Here I Am by Jonathan Safran Foer


Here I Am is a difficult, circumlocutory, beautiful novel filled with the story of an impossibly bright family trying to understand itself – fatherhood, motherhood, brotherhood – trying simply to be there. Or at least that is what Jacob, the father of three boys, the sometime husband to Julia, the owner of their dog, Argus, is trying to do.

By introducing the novel in this way, I am kind of cheating because Here I Am isn’t only a story of trying to learn how to be there. The words ‘Here I Am’ are what Abraham says both to God and Isaac as reported in the Torah just at the moment he is preparing to sacrifice his son at his God’s behest. And introducing this dichotomy, to be wholly there for both God and son, to be impossibly present for more than one thing or person, also introduces one of the other major themes of the novel: Judaism, being Jewish, what it means to be a Jew. Are American Jews as Jewish as Israeli Jews? Is it possible for Jews to have a homeland? How does a Jew not living in Israel reconcile their Jewishness with this physical distance?

And there we have another theme, that of the home. The family home, the religious home, the idea of the endless wanderer so often associated with being Jewish but also with Odysseus, whose story is as present in Here I Am as Abraham’s (the faithful dog, Argus, stays with us till the end). And then there is Other Life, the online world that we are constantly reminded is not a game and in which the younger generation are increasingly becoming more at home in, going into Other Life in order to feel at home.

This desire, familiar to most of us, to seek out a home, to be totally there, totally safe, totally accepted, brings Joyce’s Ulysses comes to mind, forcing another layer into the novel, that of confronting and embracing literature with a capital L.

The novel puts all these ideas through their paces, imagines an earthquake in the middle east that forces the instability of the region into new heights of war with far-reaching repercussions that can also then be subsumed once more beneath the weight of ongoing American prosperity. Through all of this, Jacob and Julia’s relationship is being questioned, Jacob’s grandfather dies, their eldest son, Sam, is about to have his bar mitzvah, some of their Israeli cousins are visiting (others are already engaged in warfare), their dog is getting older and increasingly incontinent, everything is changing.

The novel moves between times from the narrative of family change – the run up and fall out of the bar mitzvah amidst the Israeli earthquake and war – through memory, to a more distant future long after that change took place. We see the story through multiple perspectives – though Jacob’s is the most consistent, Jacob who wrestles with God and becomes Israel – allowing a pleasant breadth of scope, reminding us what it is to be a teenager, how it feels to be middle-aged with a family and what it means to be old. Sometimes these shifts between people and times can feel confusing but ultimately, for me at least, it was an enlightening confusion (also one possibly aided by reading the novel on an uncorrected kindle proof).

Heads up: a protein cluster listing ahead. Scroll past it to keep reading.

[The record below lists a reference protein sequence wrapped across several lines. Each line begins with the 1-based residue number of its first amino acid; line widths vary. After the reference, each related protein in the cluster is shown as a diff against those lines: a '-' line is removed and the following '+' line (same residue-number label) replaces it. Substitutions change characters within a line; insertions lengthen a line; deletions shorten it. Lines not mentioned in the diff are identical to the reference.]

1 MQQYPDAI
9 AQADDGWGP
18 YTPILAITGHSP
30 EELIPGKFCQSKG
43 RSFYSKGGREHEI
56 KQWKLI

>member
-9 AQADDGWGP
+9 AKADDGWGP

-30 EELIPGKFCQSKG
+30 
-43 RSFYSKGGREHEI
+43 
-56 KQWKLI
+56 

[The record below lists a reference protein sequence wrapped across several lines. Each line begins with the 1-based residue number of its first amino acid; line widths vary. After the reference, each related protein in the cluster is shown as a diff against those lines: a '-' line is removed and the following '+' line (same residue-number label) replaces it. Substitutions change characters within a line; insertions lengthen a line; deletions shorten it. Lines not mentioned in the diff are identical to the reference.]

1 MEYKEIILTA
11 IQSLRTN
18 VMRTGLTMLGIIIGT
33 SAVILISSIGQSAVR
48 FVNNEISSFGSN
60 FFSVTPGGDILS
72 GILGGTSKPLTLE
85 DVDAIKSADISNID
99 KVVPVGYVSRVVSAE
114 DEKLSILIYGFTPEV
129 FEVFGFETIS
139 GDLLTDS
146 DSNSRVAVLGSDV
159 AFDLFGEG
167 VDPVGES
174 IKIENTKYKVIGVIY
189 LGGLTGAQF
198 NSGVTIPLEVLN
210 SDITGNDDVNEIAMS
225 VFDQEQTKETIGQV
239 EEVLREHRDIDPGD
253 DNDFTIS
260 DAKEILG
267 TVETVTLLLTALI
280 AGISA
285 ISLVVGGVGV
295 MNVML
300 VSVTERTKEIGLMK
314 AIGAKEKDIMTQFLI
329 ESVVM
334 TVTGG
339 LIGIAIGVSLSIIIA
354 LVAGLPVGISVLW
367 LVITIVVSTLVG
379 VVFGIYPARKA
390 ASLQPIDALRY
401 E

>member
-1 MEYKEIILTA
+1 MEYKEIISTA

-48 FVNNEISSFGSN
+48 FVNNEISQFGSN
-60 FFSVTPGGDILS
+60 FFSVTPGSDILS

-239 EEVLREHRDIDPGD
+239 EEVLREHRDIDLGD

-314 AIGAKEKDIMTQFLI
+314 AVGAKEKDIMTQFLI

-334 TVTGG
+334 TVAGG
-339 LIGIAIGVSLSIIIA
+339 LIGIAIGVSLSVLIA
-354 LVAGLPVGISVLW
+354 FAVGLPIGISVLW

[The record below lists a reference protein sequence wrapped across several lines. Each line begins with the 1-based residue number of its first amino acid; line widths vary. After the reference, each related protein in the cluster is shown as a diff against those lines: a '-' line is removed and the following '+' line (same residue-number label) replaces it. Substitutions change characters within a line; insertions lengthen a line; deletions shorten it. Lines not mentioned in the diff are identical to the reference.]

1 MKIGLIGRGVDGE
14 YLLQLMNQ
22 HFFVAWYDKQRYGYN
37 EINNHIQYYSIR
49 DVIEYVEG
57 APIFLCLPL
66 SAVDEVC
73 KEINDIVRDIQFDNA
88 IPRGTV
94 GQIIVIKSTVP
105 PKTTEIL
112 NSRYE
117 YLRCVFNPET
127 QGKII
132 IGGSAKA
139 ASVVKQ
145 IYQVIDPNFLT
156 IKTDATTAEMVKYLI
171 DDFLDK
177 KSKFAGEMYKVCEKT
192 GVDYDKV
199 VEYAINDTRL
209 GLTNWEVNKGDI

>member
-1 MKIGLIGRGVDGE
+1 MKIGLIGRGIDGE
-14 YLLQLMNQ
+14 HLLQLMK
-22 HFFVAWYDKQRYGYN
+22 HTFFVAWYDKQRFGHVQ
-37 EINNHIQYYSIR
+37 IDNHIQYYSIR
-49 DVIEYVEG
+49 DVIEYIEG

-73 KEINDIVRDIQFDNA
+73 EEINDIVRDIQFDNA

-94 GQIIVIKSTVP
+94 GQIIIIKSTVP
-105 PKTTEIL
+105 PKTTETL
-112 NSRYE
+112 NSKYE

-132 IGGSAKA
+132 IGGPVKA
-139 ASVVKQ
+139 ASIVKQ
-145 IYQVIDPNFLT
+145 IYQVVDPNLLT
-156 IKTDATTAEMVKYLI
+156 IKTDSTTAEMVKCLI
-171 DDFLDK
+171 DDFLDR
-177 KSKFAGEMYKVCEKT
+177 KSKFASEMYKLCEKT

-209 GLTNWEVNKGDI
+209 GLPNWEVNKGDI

You could argue the novel is a little sentimental. The children are definitely some kind of future hope, their minds searing, their perspectives brilliantly acute. Sam’s bar mitzvah speech reminds us that there might be a different choice from the one that Hamlet presents, that it’s not simply a question of to be or not to be, but perhaps to to be and not to be. Though it could be argued that hope for the future isn’t sentimental but simply essential?

I don’t know a lot about Judaism. I don’t know about being part of a minority, at least not one that doesn’t have all the advantages. How we face issues of belief in the context of claiming physical territory is an increasingly important question (Other Life perhaps asks this of virtual territory; how the virtual impacts upon the physical).

In another sense, Here I Am is also about the idea of writing itself, of making marks, using language to express the self. It seems there are never enough words, or ways of configuring them, to do this. It is what all writers try to do: here I am, this is what I think, this is the world as I see it, see me, read me, acknowledge me.

‘He wanted to remember them, to use them later: the rabbi’s shoelaces, the untied melodies of grief, the hardened footprints of a visitor in the rain. It was his blessing and his curse: everything was always material. Everything a future commemoration, everything a future betrayal.’ (loc 4443)

Ultimately, of course, Here I Am is about what it means to be alive; the cleaning up, the hours of television watching, as well as the moments that resonate with a kind of hyper-reality, an intense awareness or feeling. In many ways, Here I Am is a depressing book – reading about the end of a marriage is hard (there are so many ways in which this could be applied to the novel) – and yet I thoroughly enjoyed it. This is a serious novel that deserves to be on all the prize lists. I look forward to talking about it and reading about what others thought of it.

Next week I’m reading The Angels Die by Yasmina Khadra.